Lying in bed, exhausted but wide eyed. Tossing and turning. Waking at 4am and not returning to sleep. Rising in the morning feeling exhausted and unrefreshed.

Whichever way it is that you are effected, being unable to sleep properly is a horrendous experience for everyone.
And believe it or not, chronic fatigue and insomnia can coexist!

 Ironically, I have tried to write this post several times, and have been too tired and brain foggy to think about it properly, so have put it off!
Insomnia…why can’t it start in the morning?

There can be several reasons why we can be so exhausted, yet fail to sleep.
A noisy mind at bed time is probably the main culprit behind most people’s insomnia. I have a lot on my mind at the moment, and it definitely does keep me awake. It is ironic, you spend all day thinking about issues going on, and then resign yourself to some comfort and rest in bed, and the clogs just turn louder!

“I want to sleep, I really do, but my brain won’t stop talking to itself!!”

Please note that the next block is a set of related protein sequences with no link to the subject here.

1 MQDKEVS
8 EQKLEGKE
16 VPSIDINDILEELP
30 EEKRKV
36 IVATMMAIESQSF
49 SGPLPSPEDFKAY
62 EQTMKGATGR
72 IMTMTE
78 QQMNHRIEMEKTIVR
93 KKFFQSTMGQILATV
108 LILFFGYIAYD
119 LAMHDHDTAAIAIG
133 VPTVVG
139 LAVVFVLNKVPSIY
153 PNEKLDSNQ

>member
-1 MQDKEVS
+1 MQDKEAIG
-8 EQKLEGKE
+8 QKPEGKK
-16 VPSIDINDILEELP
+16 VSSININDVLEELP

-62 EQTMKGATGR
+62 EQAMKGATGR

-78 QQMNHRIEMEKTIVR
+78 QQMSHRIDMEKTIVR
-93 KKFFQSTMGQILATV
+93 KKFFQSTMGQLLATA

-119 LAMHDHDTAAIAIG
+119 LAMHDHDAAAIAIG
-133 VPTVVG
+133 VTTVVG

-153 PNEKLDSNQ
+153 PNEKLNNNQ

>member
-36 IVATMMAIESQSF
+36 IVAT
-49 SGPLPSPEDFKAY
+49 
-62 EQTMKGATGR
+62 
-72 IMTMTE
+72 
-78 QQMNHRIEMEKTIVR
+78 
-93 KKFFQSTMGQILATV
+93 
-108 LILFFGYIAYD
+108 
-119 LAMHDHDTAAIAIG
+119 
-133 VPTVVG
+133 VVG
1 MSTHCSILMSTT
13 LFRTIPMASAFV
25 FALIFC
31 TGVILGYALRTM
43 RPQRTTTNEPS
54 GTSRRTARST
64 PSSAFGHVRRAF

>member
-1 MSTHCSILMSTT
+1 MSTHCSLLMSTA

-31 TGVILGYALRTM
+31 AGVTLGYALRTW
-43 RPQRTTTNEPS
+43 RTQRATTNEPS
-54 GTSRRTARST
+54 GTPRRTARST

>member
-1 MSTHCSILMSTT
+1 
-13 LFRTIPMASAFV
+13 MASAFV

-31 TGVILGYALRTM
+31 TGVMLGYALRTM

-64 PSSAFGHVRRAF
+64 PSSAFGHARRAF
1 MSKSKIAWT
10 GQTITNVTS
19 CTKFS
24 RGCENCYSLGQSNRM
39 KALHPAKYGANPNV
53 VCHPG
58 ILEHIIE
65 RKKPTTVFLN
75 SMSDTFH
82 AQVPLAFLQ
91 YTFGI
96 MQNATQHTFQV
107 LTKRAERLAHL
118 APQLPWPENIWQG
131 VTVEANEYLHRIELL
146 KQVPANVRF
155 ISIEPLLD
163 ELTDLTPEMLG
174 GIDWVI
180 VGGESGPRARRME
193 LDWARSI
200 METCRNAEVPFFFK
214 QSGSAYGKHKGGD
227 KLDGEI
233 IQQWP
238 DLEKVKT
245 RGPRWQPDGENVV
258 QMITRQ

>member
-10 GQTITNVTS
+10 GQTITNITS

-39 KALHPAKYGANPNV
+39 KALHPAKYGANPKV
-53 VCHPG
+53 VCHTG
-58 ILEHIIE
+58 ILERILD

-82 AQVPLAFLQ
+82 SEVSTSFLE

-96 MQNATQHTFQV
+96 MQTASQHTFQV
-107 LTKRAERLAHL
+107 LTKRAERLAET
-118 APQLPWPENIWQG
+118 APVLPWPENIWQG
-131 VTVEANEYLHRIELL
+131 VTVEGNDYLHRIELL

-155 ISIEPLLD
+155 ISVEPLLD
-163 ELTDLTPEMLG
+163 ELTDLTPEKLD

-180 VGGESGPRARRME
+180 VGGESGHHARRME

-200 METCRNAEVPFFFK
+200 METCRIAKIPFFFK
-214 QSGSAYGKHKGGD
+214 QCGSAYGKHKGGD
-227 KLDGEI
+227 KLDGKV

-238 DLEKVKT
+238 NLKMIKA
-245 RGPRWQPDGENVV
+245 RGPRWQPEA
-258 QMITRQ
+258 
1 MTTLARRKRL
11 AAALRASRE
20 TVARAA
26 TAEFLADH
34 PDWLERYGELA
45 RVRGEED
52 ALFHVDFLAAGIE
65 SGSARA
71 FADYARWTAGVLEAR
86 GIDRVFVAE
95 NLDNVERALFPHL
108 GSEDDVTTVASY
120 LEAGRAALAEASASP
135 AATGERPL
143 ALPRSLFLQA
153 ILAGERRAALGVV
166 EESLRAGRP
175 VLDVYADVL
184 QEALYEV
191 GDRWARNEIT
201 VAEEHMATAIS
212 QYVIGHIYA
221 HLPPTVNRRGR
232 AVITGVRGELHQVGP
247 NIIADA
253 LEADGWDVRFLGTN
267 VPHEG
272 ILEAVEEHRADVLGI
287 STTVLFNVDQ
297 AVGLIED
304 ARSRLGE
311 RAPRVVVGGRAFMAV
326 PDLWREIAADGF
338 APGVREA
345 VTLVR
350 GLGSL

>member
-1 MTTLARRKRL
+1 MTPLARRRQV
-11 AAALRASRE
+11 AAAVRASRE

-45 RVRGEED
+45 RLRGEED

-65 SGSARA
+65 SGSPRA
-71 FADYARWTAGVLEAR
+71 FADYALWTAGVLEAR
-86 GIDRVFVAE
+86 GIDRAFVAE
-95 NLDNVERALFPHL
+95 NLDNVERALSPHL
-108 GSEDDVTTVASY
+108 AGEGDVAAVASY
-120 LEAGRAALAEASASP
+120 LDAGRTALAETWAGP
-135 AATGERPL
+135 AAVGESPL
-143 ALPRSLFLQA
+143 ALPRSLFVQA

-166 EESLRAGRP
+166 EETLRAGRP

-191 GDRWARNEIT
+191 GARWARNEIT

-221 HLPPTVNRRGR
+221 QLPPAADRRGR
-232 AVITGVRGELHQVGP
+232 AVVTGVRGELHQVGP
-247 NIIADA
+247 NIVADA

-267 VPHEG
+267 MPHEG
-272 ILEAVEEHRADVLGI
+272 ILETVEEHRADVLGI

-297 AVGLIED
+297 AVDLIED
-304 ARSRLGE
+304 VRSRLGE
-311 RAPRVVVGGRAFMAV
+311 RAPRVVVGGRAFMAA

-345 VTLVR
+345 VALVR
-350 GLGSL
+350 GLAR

Medications can cause sleep disturbances. Insomnia is a possible side effect of a medication I take for postural hypotension, for example. I also have definitely noticed more vivid dreams since starting the medication that I take for brain fog and fatigue. So it is a catch 22. Take the medication for certain symptoms, and risk other detrimental effects developing. At the moment, I will persevere with the medications, as hopefully they are doing more good to my health, and I plan to improve my sleep by other means.
Being unwell is obviously another reason for bad sleep. I am often quite uncomfortable lying in bed, with sore joints, stomach pains or head aches. When I have been in a state of thyrotoxicosis, I have been so wired because of the high levels of thyroid hormone in my system (the controller of the pace of all bodily processes), that I have been lucky to get to sleep by 2 or 3am, only to wake by 7 or 8am.
There is also the issue of not expending a lot of physical energy during the day due to illness, which then interferes with sleep.
On another note, if you suffer from insomnia, you should be aware of any disorders which could be behind it, such as breathing problems or restless leg syndrome. Some conditions can be impacting your ability to sleep, but causing great damage to your body. So if insomnia is an ongoing issue, before trying techniques to improve it, check in with a doctor to just make sure there is not something deeper that needs to be dealt with.
“Dear 3am, we have to stop meeting like this. I would much rather sleep with you.”